Other times I've grown herbs--mostly basil--I have not been successful. What you see in the picture above is dramatic success! Yes, every herb I planted has grown and is now lush. The scorching heat has things looking a bit tired, but trust me, all is healthy in my little standing garden. Needless to say, I LOVE it. It is portable and on wheels so in the winter I can bring it inside where it can reside next to the sliding glass door. Now, every evening as I'm cooking, I slip out onto the deck, scissors in hand. I cut a bit of whatever strikes my fancy knowing that it will quickly grow back. Tonight I put chives and a bit of chopped dill in my potato salad and it was divine. Then, in a large tossed salad I put fresh basil and tangerine sage and the rest of the chives. Again, it was delicious. If you are interested in such a garden, check out Gardner's Supply. They have a website, and best of all the standing garden is currently on sale, reduced 10%.
These plants are going crazy. We used a simple mix of compost and peat and that seems to be giving us the best results we've had in raised beds thus far. We've really pruned a few of them back pretty severely of suckers and let others go - we are testing whether pulling the suckers really makes a big difference in tomato production. I've found a few tomatoes with blossom end rot that had to be yanked and chucked but overall things are going well. Our one plant, Stupice, has already produced a few tasty tomatoes and another should be ready tomorrow. The herbs are also doing well and our chard and beans have really taken off. We harvested our radishes and they were too spicy for the kids so I will be looking for milder varieties.
Because of the insane heat and lack of rain we are watering daily and deeply. The tomatoes especially are beginning to show leaf curl from the intense heat - they like it hot but they are trying to not get burned to a crisp! Hopefully things will cool back down into the 80s this weekend and we'll get a little rain.
A week ago I still had no idea what to make for Ella's 5th birthday cake. She had asked for strawberry shortcake for her birthday party that is coming up this weekend but I still wanted a cake for her for her actual birthday - 5 is a big milestone year after all!
I randomly decided to check in on a blog I visit infrequently, Posy Gets Cozy, and lucky enough a really tempting looking cake and frosting recipe was up. It looked so good I decided to try it out. We decided that the cake was really as good as anticipated and the frosting was a nice complement, though I am pretty sure I will use 1/2 tsp. of vanilla extract next time instead of a tsp. of almond extract - it was fine, but I really tasted the flavoring and I think something less bold would be better. This really makes a big cake, after we had each eaten a piece, I split the rest of the cake up and delivered it to three of my neighbors!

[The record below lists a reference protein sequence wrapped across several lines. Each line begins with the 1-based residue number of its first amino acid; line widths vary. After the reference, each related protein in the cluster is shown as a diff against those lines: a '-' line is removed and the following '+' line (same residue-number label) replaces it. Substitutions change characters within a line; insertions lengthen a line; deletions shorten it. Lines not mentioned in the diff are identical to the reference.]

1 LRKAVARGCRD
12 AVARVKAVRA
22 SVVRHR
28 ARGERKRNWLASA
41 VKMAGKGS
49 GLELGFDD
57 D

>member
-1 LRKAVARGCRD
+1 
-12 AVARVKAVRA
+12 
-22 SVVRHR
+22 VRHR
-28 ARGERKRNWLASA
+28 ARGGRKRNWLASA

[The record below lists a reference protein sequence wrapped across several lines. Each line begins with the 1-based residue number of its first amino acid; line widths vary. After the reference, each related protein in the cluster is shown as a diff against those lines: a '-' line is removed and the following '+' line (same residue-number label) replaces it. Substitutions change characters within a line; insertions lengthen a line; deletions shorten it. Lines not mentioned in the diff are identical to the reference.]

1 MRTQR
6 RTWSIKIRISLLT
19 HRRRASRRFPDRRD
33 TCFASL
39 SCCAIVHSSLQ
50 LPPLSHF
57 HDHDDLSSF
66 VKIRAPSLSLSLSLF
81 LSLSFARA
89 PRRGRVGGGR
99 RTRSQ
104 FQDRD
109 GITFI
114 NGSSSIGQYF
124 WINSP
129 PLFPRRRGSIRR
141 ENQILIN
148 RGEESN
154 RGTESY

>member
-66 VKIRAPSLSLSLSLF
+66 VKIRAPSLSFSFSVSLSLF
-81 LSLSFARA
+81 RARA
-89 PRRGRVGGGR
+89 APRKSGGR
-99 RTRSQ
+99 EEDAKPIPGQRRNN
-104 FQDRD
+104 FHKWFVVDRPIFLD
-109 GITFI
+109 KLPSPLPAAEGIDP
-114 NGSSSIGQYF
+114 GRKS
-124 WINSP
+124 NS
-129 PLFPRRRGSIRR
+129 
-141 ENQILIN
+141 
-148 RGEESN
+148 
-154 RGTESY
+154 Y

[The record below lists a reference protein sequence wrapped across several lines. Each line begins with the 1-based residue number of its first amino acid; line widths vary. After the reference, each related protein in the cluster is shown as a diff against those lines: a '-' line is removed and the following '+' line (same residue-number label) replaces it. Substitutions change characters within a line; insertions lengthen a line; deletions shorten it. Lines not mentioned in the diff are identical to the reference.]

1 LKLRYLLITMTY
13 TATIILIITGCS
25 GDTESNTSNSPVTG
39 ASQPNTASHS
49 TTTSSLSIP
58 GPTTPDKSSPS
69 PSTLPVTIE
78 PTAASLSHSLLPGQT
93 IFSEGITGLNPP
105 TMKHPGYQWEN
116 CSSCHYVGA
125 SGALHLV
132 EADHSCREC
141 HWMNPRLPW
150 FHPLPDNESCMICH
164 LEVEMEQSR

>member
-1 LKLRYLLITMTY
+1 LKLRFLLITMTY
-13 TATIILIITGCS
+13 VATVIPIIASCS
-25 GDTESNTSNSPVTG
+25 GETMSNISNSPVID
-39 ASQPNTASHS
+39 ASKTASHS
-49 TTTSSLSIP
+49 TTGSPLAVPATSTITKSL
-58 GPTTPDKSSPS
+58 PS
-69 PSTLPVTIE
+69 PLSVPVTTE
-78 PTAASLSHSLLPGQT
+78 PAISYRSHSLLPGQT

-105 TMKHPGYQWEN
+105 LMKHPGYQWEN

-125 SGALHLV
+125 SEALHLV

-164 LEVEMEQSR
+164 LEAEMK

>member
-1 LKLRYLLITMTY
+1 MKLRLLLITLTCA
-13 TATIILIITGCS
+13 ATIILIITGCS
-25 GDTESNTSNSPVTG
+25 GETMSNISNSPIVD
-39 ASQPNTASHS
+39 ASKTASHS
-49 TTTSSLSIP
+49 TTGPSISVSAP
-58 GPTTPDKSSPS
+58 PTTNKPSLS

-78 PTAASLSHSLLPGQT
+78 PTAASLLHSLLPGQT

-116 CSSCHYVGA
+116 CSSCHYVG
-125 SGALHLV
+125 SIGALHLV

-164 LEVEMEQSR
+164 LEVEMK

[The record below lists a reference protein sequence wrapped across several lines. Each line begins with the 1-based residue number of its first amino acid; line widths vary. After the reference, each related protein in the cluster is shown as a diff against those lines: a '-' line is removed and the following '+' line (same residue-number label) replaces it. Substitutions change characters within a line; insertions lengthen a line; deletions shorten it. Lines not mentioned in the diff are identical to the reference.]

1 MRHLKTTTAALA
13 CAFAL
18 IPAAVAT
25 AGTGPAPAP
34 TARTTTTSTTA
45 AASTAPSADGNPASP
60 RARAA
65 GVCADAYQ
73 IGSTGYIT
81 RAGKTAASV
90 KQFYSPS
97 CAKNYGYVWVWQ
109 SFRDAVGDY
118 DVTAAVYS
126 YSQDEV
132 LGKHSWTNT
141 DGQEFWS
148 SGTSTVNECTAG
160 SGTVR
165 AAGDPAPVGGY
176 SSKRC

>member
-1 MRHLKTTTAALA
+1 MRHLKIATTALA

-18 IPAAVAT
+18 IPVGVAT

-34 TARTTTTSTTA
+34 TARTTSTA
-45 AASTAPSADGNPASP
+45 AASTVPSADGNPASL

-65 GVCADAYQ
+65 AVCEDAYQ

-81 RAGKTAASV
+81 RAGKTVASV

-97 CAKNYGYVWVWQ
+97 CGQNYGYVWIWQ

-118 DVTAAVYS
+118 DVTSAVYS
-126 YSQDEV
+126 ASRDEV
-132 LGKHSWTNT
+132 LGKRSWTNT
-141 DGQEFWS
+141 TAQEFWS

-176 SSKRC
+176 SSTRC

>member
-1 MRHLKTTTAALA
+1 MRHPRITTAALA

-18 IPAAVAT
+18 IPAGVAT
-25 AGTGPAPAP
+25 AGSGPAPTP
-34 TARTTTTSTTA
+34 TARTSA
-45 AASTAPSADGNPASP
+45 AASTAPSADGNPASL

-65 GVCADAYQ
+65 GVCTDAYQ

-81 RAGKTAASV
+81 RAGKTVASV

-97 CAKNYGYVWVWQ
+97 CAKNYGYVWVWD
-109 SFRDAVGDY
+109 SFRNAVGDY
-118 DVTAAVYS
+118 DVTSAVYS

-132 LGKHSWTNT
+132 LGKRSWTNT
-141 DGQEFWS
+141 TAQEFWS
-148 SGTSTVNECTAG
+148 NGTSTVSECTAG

Here is the recipe:
Hershey's Deep Dark Chocolate Cake
2 cups sugar
1-3/4 cups all-purpose flour
3/4 cup HERSHEY'S Cocoa or HERSHEY'S SPECIAL DARK Cocoa
1-1/2 teaspoons baking powder
1-1/2 teaspoons baking soda
1 teaspoon salt
1 cup milk
1/2 cup vegetable oil
2 teaspoons vanilla extract
1 cup boiling water
(***I used 1/2 cup of hot coffee and 1/2 cup of boiling water***)
1. Heat oven to 350°F. Grease and flour two 9-inch round pans or one 13x9x2-inch baking pan.
2. Stir together sugar, flour, cocoa, baking powder, baking soda and salt in large bowl. Add eggs, milk, oil and vanilla; beat on medium speed of electric mixer 2 minutes. Stir in boiling water (batter will be thin). Pour batter into prepared pans.
3. Bake 30 to 35 minutes for round pans, 35 to 40 minutes for rectangular pan or until wooden pick inserted in center comes out clean. Cool 10 minutes; remove from pans to wire racks. Cool completely.
*The Cloudburst frosting recipe is on Posy's blog, I didn't ask for permission to repost it so I am not going to, so I added a direct link to the recipe above.
My father is an artist (he attended three years of art school), as was his brother, his uncle, and his nephew. For some reason the ability to draw realistically seems to pass from uncle to nephew in my family. I've always felt left out in the creativity department, though, when I was a child, my dear grandmother spent hours teaching me needle crafts. I did okay with embroidery but flunked knitting and crocheting. It was not for her lack of trying. My hands just never seemed to have the fine motor skills required for keeping stitches consistent. Thankfully, both of my daughters have not been afflicted with this problem; they are whizzes at both knitting and crocheting. So, it was that fate stepped in and allowed me an opportunity to find a way to express myself artistically in my older years. And it's great because I now have lots of time to pursue my new-found hobby.